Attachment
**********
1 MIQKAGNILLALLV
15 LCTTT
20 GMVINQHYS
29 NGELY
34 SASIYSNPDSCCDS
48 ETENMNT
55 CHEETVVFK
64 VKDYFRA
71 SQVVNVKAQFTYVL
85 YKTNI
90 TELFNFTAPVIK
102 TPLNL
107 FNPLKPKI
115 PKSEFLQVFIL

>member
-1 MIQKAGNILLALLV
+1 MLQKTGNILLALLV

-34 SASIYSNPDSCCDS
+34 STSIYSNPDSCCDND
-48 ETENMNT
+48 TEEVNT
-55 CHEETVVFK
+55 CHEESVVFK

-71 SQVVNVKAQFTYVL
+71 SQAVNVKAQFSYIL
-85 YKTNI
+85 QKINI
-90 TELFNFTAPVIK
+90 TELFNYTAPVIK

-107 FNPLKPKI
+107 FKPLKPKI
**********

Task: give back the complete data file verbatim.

1 MIQKAGNILLALLV
15 LCTTT
20 GMVINQHYS
29 NGELY
34 SASIYSNPDSCCDS
48 ETENMNT
55 CHEETVVFK
64 VKDYFRA
71 SQVVNVKAQFTYVL
85 YKTNI
90 TELFNFTAPVIK
102 TPLNL
107 FNPLKPKI
115 PKSEFLQVFIL

>member
-1 MIQKAGNILLALLV
+1 MLQKTGNILLALLV

-34 SASIYSNPDSCCDS
+34 STSIYSNPDSCCDND
-48 ETENMNT
+48 TEEVNT
-55 CHEETVVFK
+55 CHEESVVFK

-71 SQVVNVKAQFTYVL
+71 SQAVNVKAQFSYIL
-85 YKTNI
+85 QKINI
-90 TELFNFTAPVIK
+90 TELFNYTAPVIK

-107 FNPLKPKI
+107 FKPLKPKI